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Pesticides and amphibian population declines in California, USA†
Article first published online: 3 NOV 2009
Copyright © 2001 SETAC
Environmental Toxicology and Chemistry
Volume 20, Issue 7, pages 1591–1595, July 2001
How to Cite
Sparling, D. W., Fellers, G. M. and McConnell, L. L. (2001), Pesticides and amphibian population declines in California, USA. Environmental Toxicology and Chemistry, 20: 1591–1595. doi: 10.1002/etc.5620200725
- Issue published online: 3 NOV 2009
- Article first published online: 3 NOV 2009
- Manuscript Accepted: 4 DEC 2000
- Manuscript Received: 28 AUG 2000
- Declining amphibians;
- Hyla regilla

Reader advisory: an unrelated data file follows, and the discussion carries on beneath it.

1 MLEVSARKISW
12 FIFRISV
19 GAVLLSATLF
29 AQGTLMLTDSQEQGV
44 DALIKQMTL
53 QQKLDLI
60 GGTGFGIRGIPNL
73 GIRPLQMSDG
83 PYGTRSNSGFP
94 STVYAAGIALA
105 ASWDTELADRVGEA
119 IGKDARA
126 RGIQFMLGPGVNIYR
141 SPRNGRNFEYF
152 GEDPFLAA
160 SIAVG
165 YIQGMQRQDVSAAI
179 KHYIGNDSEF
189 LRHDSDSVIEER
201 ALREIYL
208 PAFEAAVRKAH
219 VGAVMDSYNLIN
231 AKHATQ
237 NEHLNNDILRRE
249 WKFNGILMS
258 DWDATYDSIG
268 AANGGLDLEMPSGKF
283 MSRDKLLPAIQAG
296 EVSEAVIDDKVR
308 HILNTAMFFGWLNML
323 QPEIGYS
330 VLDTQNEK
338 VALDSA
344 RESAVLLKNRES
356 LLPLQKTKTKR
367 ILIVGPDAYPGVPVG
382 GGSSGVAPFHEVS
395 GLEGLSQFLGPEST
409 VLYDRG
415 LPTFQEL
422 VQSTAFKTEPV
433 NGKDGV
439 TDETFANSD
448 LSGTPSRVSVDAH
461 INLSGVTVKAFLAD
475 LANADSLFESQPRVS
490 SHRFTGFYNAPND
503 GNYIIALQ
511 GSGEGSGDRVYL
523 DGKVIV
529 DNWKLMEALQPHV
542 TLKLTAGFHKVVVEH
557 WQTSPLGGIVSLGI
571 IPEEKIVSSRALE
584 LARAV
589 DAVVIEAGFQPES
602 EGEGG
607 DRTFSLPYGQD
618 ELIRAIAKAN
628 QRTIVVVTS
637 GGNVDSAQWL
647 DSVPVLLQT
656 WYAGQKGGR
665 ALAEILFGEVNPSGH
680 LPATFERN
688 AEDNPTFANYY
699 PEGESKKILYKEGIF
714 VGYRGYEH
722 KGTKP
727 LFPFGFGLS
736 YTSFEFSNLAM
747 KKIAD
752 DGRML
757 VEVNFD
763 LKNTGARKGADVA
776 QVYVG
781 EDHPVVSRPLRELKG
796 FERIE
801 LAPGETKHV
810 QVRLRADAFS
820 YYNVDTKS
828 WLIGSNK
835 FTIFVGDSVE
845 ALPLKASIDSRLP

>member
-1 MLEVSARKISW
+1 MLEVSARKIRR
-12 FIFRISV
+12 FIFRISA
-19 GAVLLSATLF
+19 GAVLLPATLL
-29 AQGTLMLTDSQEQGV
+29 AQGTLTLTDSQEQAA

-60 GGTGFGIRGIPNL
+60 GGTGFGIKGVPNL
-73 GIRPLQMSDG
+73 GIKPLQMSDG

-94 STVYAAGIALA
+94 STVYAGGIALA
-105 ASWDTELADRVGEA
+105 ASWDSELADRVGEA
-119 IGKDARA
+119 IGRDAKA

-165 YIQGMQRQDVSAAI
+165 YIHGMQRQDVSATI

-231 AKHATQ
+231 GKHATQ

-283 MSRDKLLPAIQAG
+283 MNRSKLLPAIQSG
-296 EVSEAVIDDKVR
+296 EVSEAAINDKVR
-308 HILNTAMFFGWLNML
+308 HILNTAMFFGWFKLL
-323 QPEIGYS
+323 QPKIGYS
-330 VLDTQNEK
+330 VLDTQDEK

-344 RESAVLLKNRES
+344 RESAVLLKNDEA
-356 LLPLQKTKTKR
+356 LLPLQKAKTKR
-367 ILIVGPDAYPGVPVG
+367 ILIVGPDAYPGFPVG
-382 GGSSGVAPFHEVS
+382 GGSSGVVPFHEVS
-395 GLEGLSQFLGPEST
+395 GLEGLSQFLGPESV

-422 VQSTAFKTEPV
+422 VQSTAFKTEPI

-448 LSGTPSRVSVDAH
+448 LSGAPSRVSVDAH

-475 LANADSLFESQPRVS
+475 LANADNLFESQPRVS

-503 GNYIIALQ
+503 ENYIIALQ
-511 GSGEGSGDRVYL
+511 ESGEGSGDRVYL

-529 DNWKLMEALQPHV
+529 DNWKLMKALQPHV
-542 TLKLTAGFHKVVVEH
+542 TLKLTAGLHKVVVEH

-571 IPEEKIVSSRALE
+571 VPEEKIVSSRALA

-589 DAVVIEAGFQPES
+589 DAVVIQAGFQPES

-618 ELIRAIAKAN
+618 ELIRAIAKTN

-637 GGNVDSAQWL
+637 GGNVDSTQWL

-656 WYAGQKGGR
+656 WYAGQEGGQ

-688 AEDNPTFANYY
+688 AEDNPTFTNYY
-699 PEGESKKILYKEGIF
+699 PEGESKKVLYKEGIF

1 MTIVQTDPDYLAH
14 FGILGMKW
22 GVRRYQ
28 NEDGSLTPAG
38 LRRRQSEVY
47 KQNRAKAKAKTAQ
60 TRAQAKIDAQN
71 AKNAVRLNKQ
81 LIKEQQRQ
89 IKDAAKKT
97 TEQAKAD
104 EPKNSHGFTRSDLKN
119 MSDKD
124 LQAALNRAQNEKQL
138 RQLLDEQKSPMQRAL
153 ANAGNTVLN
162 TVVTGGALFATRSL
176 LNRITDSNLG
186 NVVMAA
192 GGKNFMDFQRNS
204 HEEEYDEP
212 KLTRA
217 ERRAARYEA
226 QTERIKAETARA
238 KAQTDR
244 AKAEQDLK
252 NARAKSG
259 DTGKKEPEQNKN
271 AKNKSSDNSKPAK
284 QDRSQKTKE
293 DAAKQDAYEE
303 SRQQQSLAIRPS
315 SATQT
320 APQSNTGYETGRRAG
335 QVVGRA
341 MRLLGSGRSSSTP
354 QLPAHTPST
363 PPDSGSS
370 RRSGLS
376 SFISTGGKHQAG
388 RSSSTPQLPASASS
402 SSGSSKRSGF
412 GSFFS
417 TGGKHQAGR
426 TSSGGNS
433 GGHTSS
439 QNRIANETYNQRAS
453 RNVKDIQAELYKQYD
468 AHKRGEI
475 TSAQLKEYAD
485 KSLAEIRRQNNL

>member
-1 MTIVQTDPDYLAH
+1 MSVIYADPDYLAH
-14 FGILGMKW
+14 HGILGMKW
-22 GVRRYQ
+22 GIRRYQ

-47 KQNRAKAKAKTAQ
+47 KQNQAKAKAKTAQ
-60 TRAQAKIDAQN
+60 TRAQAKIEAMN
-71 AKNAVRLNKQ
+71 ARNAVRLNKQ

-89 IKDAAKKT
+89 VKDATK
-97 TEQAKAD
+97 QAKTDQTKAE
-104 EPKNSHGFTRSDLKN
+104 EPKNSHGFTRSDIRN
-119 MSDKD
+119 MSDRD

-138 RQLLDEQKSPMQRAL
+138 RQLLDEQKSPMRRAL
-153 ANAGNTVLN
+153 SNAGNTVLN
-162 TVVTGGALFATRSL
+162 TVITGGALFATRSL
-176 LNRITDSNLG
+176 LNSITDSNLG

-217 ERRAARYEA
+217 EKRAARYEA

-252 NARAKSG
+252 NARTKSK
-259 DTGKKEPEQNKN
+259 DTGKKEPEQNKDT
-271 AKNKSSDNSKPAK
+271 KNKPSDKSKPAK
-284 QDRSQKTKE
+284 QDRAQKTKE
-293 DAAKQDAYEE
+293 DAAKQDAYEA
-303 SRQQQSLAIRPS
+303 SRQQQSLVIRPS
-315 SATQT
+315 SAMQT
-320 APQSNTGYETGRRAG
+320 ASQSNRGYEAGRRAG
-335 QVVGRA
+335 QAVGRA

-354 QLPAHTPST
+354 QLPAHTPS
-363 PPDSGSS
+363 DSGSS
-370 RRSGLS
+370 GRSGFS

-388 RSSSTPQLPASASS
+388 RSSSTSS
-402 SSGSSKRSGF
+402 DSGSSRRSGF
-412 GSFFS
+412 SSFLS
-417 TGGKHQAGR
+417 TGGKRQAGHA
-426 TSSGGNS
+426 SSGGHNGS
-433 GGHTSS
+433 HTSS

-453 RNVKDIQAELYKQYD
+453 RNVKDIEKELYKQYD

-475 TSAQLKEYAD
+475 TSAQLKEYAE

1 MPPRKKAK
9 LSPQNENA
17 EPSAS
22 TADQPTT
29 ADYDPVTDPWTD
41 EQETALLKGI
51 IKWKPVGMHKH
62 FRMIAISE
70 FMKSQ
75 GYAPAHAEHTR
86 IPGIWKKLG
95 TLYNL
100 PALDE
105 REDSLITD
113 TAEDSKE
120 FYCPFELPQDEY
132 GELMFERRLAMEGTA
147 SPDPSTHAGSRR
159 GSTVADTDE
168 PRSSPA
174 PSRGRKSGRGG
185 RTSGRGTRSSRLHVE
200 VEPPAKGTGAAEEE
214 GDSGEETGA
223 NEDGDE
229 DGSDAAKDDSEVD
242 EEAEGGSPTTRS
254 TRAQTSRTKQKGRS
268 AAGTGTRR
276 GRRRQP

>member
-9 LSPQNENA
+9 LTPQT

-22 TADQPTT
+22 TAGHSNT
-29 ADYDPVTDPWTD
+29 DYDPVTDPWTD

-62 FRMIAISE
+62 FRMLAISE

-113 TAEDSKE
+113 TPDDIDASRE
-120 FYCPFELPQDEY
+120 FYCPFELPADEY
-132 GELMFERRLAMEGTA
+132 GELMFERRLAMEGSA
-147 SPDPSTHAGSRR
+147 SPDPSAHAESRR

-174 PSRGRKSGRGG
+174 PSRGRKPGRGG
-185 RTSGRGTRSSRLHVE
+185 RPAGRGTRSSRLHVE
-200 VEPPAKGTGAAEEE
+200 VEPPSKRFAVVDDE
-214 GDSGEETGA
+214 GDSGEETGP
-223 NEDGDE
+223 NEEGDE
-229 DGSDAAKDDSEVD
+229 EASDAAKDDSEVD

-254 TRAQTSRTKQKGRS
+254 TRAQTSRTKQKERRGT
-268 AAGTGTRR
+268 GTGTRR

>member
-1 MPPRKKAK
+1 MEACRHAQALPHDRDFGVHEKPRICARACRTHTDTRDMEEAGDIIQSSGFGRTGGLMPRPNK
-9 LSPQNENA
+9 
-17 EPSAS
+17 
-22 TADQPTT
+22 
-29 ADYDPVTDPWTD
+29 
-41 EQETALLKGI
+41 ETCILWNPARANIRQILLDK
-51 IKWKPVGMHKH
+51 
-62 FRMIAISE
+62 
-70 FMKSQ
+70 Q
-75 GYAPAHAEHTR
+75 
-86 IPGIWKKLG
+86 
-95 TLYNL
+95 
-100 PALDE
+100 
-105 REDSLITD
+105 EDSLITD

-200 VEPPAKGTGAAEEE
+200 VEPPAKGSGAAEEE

Several species of anuran amphibians have undergone drastic population declines in the western United States over the last 10 to 15 years. In California, the most severe declines are in the Sierra Mountains east of the Central Valley and downwind of the intensely agricultural San Joaquin Valley. In contrast, coastal and more northern populations across from the less agrarian Sacramento Valley are stable or declining less precipitously. In this article, we provide evidence that pesticides are instrumental in declines of these species. Using Hyla regilla as a sentinel species, we found that cholinesterase (ChE) activity in tadpoles was depressed in mountainous areas east of the Central Valley compared with sites along the coast or north of the Valley. Cholinesterase was also lower in areas where ranid population status was poor or moderate compared with areas with good ranid status. Up to 50% of the sampled population in areas with reduced ChE had detectable organophosphorus residues, with concentrations as high as 190 ppb wet weight. In addition, up to 86% of some populations had measurable endosulfan concentrations and 40% had detectable 4,4′-dichlorodiphenyldichloroethylene, 4,4′-DDT, and 2,4′-DDT residues.